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Category: Rock

  1. Time Difference

    Posted on

    With every song that I write and record, I like to try things I have never done before.

    With “Time Difference” I set out to try two things:

    • as a songwriter/producer: a fusion of rock and funk, loosely in the style of Maroon 5
    • as a singer: to push myself into a higher register in the style of Adam Levine or the Bee Gees.


    The song started with a lyric from Joel Rockman.  I thought the concept and title were very good: on the one hand, quite original, on the other hand quite fitting for the jet-set pop-star life (touring around the world, away from lover) or anyone who’s been in a long-distance/transcontinental relationship, or simply travelling long-distance and missing their partner back home.

    Music & Production

    The music is based on a simple guitar riff that repeats throughout (in yellow on the ProTools session below), answered by a bass riff (in dark blue).

    Ben Treeby came in to do the guitar parts – I pretty much knew exactly what I wanted, and he got it right away.  I did all the other parts, vocals and mixing.

    The chorus is lifted by a second, funky guitar (green) and simple keyboard chords (purple).  A third guitar (light blue) plays power chords over the bridge and final chorus.

    So this is very much a guitar-bass-drums track, with some added percussions to get a nice groove.  Sort of half-way between rock and funk.

    The bridge is the more “sentimental” section lyrically and I have tried to make it the more melodic and “sweet” section musically, with added synthesizer pad (in turquoise) to soften it up.

    My favorite part is the break at 1’44” – with just drums, percussions and bass, then the funky guitar and vocal ad-libs come in to build it back up into the final set of choruses.  I also like the (hopefully!) unexpected but satisfying chord changes in the second half of the second and final choruses.

    I had some fun with the vocals, double-tracked in the verse and six-tracked in the choruses. 

    I think it’s quite funky… and at 2’38” run-time straight to the point!  I hope you guys like it…



    Words by Joel Rockman / Music by A. Robin
    Produced by SuperCool-Guy
    © 2012 – All rights reserved 

    When I get up in the morning and start up my day
    You'll have finished work and you’ll be homeward on your way
    We'll think of one another by telepathy
    Wishing we were both together just you and me 

    There's a time difference, honey
    A time difference
    A time difference, honey
    A time difference
    A time difference, honey
    A time difference
    A time difference, honey
    A time difference 

    When I get inside my bed for another lonely night
    You'll be getting out of yours, no one to hold you tight
    Quickly wash and dress yourself and then rush out of the door
    However much you've missed me, girl I've missed you more 

    There's a time difference, honey
    A time difference…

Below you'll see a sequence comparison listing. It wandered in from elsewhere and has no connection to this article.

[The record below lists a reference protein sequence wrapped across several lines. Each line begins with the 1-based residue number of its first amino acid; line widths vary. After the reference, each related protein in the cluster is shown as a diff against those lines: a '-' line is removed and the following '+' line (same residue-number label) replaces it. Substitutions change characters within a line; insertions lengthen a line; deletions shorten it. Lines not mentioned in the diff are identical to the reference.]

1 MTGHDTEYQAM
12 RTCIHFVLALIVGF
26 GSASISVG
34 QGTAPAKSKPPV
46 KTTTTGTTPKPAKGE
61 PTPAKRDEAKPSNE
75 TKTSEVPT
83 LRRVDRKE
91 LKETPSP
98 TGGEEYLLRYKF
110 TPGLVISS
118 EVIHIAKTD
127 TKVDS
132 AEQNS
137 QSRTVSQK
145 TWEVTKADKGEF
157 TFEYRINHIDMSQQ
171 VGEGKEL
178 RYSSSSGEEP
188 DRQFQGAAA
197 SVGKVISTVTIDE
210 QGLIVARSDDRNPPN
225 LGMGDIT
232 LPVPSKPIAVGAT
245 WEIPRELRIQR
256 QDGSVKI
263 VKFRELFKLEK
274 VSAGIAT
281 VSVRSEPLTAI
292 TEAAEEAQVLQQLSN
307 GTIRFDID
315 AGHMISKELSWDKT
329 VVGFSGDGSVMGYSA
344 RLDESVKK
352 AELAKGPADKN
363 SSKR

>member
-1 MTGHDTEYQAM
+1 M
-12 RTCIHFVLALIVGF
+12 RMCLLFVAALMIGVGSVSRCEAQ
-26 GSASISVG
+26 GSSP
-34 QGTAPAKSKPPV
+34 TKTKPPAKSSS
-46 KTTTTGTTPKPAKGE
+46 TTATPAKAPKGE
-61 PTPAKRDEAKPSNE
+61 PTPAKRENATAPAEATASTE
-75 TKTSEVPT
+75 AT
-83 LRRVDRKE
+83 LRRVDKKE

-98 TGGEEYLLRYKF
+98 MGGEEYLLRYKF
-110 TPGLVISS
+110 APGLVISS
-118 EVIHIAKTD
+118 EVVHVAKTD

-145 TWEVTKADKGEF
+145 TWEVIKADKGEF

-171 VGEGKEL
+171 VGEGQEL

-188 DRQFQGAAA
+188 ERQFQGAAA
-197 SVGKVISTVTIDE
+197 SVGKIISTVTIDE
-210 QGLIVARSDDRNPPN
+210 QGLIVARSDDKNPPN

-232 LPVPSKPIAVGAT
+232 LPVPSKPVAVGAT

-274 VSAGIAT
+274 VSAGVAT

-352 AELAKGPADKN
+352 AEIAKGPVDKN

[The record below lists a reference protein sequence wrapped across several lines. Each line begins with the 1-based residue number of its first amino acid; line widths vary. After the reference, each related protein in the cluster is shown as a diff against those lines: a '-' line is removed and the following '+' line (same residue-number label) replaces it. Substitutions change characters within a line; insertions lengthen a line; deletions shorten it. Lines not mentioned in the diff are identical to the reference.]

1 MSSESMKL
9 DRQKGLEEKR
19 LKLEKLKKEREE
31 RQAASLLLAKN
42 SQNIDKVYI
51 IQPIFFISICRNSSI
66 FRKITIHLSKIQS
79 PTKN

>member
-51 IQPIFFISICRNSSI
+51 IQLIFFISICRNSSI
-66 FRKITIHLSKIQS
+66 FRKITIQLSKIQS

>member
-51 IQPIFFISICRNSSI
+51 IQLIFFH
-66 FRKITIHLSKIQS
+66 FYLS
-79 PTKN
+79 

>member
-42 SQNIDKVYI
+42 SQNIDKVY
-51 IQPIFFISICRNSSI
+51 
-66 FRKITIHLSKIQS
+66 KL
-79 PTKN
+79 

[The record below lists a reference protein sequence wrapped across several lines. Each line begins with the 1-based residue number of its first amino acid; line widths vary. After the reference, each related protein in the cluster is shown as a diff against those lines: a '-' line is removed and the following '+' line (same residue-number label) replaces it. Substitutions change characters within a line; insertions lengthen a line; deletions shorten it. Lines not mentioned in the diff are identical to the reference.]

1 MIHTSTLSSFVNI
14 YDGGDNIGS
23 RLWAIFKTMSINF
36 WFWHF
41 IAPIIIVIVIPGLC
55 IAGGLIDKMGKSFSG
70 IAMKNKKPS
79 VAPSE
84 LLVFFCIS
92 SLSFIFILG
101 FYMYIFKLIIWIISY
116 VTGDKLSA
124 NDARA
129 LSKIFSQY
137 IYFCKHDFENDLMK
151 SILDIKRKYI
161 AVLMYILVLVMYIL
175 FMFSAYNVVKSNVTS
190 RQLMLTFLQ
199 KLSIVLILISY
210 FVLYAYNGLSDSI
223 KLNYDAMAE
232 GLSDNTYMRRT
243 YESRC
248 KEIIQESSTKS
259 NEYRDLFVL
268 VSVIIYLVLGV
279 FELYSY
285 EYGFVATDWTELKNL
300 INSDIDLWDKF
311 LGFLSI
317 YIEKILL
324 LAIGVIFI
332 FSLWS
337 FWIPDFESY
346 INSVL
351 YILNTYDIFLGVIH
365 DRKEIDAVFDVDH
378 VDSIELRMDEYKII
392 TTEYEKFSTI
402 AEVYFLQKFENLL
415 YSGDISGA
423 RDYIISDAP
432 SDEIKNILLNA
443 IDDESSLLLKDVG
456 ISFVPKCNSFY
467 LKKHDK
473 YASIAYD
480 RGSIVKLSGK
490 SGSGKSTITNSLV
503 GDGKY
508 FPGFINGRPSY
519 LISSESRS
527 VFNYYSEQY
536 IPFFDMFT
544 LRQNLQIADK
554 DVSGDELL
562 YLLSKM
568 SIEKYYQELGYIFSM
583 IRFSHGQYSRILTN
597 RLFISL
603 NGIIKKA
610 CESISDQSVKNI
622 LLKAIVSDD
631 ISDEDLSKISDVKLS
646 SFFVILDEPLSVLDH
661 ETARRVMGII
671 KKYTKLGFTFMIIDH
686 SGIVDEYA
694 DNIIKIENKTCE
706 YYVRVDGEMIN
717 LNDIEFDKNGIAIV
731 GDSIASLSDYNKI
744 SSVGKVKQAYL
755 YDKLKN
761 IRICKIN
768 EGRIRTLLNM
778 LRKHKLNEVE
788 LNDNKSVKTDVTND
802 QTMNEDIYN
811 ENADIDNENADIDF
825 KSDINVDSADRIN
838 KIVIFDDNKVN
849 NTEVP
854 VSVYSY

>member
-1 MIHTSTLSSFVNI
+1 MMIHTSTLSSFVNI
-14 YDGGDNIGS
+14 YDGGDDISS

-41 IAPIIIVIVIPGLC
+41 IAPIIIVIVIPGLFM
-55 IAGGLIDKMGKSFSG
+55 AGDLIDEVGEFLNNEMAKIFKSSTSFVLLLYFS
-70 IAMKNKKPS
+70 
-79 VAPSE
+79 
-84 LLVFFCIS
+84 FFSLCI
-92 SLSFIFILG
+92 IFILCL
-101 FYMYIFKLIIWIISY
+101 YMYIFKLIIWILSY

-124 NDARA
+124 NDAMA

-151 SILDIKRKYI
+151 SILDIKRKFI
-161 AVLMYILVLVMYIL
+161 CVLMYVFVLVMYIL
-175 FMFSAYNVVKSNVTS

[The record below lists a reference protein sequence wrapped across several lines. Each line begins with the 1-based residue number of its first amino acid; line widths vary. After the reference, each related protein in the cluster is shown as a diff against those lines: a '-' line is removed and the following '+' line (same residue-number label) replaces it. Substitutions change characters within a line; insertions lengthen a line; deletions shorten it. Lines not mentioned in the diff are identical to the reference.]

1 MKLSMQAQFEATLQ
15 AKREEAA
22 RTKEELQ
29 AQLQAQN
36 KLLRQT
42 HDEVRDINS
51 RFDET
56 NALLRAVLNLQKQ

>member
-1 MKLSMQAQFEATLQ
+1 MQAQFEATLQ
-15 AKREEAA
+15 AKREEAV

When my journey's over and I get off that plane
    We'll synchronize our lives and loving once again
    I'll never go back away, it's true
    So I can spend all my life with you 

    [Instrumental break]

    There's a time difference, honey
    A time difference… 

    I'll never go back away, it's true
    So I can spend my life with you.

  2. Drummer-Songwriters

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    The drums being a rhythmic – as opposed to a melodic – instrument, songwriting is not a natural progression for drummers.  But drummers can be multi-instrumentalists and well-rounded musicians, and do cross over, sometimes to outstanding results.

    As a songwriter who started with drums as a teenager, then learned to play basic parts on the keyboard – just so I could play the melodies I was hearing in my head – the following drummer-songwriters have made particularly strong impressions on me: 


  3. Toto

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    The percussions on Toto’s “Africa” were my guide when composing and recording “Tierra del Fuego” and clearly influenced the feel of the track… so today allow me to pay homage to one of pop-rock’s all-time greatest bands.


    "Pop-rock" doesn't quite do them justice in fact.  Toto’s style has always been one of fusion. Their self-titled 1978 debut fused disco and prog-rock.  While the prog-rock influences remained dominant on the first 3 albums, a wide range of other styles have fused in and out of the Toto “sound” over the years, including many flavors of "world" music, jazz, funk, hard rock, California "FM" pop-rock, and ballads...

     The band further demonstrated its musical prowess and versatility by writing and producing the mostly-orchestral soundtrack to David Lynch’s 1984 “Dune”.

    If it’s impossible to pin Toto down to a specific musical style, there is however a definite Toto “sound” that emerges from its distinctive, sophisticated and melodic songwriting, vocals and playing techniques…